Wednesday, 04 March 2015 18:02

Ready Set Grow

growth

The CEO is confronted with a dilemma:

The revenue and profits of his company’s existing businesses are rising slowly, and the businesses have already slashed their costs as much as they dare. Because their markets are mature, he knows that the company must grow if the share price is to increase, but acquisitions are expensive and risky. So he launches a slew of initiatives in areas with high growth potential and appoints some promising young managers to lead them. To ensure that the new ventures aren’t stifled, he has their managers report to a special growth committee headed by a trusted staff executive and locates them a safe distance from the established businesses.

Sound familiar? It should, because that story has played out at hundreds if not thousands of large and midsize companies over the past 20 to 30 years. But after working for, advising, and studying scores of companies, we have learned that this conventional wisdom about how best to pursue growth is a recipe for failure—which explains why most new businesses launched by established companies die, and why only a tiny fraction of companies around today, including major corporations, will be here in 25 years.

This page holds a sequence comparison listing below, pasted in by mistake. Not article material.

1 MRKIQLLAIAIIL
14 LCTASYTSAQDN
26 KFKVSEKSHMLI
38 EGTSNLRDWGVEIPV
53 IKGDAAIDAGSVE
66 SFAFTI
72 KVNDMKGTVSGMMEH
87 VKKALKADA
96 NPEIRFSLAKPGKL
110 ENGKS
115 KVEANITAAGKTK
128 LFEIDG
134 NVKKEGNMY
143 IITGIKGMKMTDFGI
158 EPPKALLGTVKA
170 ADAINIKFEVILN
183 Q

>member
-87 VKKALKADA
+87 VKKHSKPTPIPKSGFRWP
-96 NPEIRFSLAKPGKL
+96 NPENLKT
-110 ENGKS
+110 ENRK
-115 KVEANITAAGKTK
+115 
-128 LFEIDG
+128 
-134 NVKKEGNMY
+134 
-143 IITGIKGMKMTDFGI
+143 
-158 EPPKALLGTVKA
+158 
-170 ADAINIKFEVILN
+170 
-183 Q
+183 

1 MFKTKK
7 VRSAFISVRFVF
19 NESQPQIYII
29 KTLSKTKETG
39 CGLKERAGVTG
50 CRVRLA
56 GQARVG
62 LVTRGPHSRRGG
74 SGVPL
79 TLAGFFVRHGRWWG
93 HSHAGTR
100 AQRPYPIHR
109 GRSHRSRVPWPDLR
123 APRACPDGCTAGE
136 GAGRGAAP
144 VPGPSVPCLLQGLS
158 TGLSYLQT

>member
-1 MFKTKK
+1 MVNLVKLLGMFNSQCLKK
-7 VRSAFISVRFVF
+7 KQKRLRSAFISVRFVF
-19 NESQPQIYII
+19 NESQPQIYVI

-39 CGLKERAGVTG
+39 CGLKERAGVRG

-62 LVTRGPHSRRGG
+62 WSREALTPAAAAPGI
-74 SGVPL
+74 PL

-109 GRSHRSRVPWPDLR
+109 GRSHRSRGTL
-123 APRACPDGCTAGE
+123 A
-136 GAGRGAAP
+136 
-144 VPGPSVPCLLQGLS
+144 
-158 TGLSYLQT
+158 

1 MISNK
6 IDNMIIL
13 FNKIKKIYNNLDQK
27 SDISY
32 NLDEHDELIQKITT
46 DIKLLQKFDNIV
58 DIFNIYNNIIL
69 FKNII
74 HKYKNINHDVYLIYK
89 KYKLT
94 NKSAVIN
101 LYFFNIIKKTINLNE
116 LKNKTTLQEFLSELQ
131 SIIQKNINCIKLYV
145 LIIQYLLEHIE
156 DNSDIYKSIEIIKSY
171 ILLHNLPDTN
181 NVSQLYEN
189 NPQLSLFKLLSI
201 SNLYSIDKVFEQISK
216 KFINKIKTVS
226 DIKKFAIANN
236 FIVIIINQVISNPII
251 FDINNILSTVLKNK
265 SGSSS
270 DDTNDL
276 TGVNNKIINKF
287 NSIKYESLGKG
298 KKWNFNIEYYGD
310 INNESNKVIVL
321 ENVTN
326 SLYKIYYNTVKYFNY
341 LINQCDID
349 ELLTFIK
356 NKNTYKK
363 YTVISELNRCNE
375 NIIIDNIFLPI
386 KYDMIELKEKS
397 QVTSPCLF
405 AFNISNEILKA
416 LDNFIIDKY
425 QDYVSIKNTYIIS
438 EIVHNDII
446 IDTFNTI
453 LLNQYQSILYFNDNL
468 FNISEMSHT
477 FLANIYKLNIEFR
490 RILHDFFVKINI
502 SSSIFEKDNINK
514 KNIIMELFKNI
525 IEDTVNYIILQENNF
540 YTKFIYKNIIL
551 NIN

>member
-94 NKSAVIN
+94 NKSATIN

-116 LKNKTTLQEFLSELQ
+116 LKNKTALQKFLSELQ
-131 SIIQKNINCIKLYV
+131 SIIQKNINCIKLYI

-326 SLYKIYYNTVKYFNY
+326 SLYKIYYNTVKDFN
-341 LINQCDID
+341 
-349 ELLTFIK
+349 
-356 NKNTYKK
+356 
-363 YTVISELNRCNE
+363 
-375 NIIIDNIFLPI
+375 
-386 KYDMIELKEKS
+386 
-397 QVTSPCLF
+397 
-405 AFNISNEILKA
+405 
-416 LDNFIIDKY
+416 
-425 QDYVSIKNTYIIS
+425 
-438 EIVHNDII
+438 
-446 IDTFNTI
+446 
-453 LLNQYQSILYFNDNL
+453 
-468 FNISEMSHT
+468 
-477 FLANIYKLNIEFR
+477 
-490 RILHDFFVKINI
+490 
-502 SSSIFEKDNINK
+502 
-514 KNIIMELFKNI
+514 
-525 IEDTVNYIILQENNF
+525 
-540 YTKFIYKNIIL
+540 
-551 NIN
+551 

All too often CEOs and their senior teams see managing today’s earnings as their main job and don’t spend enough time on the pursuit of growth and building the kind of learning organization and culture that growth requires. They fail to identify specific policies and actions that only they can take to create the conditions for success and signal to the organization the seriousness of their commitment to growth. In this article we explore six common mistakes that executives make in this arena and offer guidelines for leading growth initiatives. (See the exhibit “How to Lead Growth Initiatives: Guidelines for CEOs.”) The approach we describe has created billions of dollars in new revenue and value for companies such as Alere, Cognizant, IBM, Johnson & Johnson, Medtronic, Procter & Gamble, and Unilever.

Continue Reading at https://hbr.org/2013/07/six-ways-to-sink-a-growth-initiative

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